As I reflected on my creative process and writing specifically, I couldn’t help but wonder why I’d hit such a wall. Why was I blocked to the point of paralysis? What caused me to go off the rails?

Lack of inspiration. Lack of desire to chug along with my novel. Inability to craft weekly blog posts. Where had all the words gone?

I thought I’d nailed down all the reasons. I thought I’d reached understanding, named the big evil. I blamed it on:

  • Writer’s block
  • Capability / not good enough
  • Characters stopped talking to me
  • New characters were calling
  • Story wasn’t going where I wanted
  • Lack of time

Take your pick!

I blamed everything short of labeling myself a hack. Well, okay maybe I did that too.

But now I see one of the big issue that I didn’t notice before. You’re wondering what could be missing from this list?

TRAVEL.

My job requires that I travel 6-10 times per year. I typically go to the same corners of the continental U.S. Last year I only went on two trips; both within the first quarter. Shortly thereafter my writing slowed.

How does travel affect my creative journey? What are the benefits of traveling as a writer, even if it’s to Small Town America?

Change in venue
New places means new opportunities. A change that allows me to employ writing exercises where I can practice describing people, places, and things to which I wouldn’t usually be exposed. New perspective.

Different interruptions
This, for me, means no kids or hubby needs. My interruptions include clients and coworkers. But mostly it means a greater level of control over my time and energy. When I say “do not disturb”, guess what? No one disturbs me. Novelty.

New experiences
Airports are filled with diversity. It’s one of the best places I’ve found to develop characters: people watching, eavesdropping on conversations for dialogue, and assessing physical attributes, ticks and wardrobe. Amazing. I constantly think: if that person were in my story how would I “show” them. Great fun.

I now have an acute case of wanderlust; a desire to be somewhere else, new or familiar, just not here in my personal normal.

I want to hit the road and get outside of myself. Rack up miles and earn points. Buy postcards and key chains and t-shirts as souvenirs. I want the words to return from their journey as I embark on mine.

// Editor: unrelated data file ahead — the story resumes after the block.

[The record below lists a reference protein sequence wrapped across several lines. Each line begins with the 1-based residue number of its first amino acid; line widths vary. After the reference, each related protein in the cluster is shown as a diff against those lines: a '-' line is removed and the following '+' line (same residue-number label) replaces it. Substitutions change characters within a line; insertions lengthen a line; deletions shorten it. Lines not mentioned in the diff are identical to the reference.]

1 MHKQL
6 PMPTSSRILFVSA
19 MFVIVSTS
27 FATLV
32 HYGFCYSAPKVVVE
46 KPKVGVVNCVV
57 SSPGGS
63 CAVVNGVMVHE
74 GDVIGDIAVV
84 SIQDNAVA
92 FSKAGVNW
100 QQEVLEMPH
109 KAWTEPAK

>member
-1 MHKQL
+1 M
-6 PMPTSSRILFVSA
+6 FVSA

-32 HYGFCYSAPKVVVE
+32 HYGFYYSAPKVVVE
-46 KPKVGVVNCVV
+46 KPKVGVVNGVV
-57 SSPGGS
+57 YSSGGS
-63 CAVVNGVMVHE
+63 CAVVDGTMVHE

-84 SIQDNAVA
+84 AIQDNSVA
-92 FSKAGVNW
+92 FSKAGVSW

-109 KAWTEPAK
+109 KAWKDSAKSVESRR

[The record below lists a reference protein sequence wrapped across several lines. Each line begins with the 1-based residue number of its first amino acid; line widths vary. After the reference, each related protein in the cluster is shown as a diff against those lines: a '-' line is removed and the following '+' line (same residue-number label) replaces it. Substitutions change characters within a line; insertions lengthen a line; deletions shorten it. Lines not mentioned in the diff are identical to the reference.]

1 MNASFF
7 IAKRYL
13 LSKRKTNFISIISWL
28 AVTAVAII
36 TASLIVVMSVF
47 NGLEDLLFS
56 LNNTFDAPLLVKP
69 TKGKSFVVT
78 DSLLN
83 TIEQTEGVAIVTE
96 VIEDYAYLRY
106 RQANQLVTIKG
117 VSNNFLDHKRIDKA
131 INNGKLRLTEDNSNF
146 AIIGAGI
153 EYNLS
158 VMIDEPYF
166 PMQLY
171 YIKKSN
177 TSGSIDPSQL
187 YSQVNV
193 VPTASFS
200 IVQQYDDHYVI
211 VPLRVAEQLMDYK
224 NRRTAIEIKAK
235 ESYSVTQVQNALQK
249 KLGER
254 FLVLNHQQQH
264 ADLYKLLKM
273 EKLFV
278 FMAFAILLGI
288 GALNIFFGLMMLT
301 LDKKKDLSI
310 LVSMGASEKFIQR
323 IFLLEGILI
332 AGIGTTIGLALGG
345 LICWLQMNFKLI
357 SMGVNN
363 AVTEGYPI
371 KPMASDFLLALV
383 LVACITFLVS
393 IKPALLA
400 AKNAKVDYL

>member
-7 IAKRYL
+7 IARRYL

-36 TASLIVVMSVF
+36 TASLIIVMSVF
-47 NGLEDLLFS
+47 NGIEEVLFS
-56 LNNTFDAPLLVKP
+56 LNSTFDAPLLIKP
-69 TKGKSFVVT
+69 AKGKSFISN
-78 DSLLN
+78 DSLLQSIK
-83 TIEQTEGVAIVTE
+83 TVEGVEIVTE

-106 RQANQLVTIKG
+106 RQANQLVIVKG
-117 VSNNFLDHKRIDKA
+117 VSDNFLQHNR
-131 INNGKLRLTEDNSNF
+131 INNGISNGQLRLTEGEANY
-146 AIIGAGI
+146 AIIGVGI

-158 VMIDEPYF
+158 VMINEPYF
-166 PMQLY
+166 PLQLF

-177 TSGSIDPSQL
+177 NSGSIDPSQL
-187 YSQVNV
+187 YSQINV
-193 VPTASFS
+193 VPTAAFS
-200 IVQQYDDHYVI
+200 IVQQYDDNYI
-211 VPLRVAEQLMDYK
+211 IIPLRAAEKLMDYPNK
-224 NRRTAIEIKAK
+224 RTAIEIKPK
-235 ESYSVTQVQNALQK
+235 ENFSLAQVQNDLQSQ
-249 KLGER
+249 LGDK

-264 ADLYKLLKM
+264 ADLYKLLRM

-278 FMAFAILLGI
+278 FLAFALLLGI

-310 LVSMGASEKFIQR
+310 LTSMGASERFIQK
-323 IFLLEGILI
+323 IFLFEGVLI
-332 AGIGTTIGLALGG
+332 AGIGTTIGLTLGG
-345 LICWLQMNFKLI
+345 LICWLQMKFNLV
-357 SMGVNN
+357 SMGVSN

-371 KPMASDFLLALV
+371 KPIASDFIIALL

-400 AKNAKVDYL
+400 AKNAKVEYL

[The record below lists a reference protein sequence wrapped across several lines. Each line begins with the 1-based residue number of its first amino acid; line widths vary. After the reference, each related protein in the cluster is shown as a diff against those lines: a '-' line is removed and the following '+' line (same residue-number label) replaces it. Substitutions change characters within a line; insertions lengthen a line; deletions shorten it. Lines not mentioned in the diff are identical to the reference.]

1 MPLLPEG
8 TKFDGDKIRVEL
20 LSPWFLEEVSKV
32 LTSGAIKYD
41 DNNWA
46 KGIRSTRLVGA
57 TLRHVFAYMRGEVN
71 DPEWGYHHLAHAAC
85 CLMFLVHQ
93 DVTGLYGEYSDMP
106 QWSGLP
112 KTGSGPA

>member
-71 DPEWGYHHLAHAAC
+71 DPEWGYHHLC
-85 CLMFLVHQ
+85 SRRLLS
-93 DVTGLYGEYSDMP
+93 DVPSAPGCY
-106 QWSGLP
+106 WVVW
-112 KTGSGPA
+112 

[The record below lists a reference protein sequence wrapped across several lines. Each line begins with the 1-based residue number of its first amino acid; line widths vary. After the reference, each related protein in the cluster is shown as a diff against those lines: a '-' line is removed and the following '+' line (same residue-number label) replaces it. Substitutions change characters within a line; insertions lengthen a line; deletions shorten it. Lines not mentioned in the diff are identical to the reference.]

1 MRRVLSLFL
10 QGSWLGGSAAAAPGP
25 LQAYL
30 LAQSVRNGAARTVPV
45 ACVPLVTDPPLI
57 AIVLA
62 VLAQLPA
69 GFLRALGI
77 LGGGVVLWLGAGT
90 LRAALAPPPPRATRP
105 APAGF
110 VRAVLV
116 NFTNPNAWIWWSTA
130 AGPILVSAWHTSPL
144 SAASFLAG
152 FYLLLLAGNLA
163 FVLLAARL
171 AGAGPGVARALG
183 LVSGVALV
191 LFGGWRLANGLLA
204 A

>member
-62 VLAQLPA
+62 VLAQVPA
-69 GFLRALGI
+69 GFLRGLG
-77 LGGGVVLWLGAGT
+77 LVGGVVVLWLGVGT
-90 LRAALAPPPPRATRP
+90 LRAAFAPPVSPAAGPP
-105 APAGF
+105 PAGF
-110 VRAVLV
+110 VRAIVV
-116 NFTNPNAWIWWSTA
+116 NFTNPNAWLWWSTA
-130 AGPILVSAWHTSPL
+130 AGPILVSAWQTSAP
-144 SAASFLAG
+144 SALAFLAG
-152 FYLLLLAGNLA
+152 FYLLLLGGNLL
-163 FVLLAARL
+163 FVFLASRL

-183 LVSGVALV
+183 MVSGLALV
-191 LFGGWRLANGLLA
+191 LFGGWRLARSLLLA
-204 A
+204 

Can you relate?

Travel makes life interesting.

Would I prefer some place exotic: Australia, New Zealand, China, Greece, Japan, Spain, or Italy? Sure!

But for now I am thankful for six work related trips on the books already for 2014. All in the U.S. with some locations I haven’t been before. The first trip is at the end of this month.

Six scheduled attempts at jumpstarting my writing and digging out of my rut.

In addition to my work travel, we have some big family trips planned this summer and some day trips with new adventures built in. I am scheduled for a few writing events where other writers can rub off on me; their enthusiasm and expertise can influence me.

As much as I love to live vicariously through social media, it’s not enough. There’s something to be said for living life that revitalizes. I’ll experience these places for myself.

And, as much as writers may write about the solitary nature of writing, there’s something to be said for community, engaging people and being involved in the world outside of our heads that builds captivating stories.

To the writers among us … wander … live … roam … exist … tell great tales.

Joint Venture: Susie Finkbeiner on Facing Fear

Photo provided by Susie Finkbeiner

Photo provided by Susie Finkbeiner

My friend, author and blogger, Susie Finkbeiner is hanging out at the Jotter’s Joint today as we celebrate the release of her second novel:  My Mother’s Chamomile.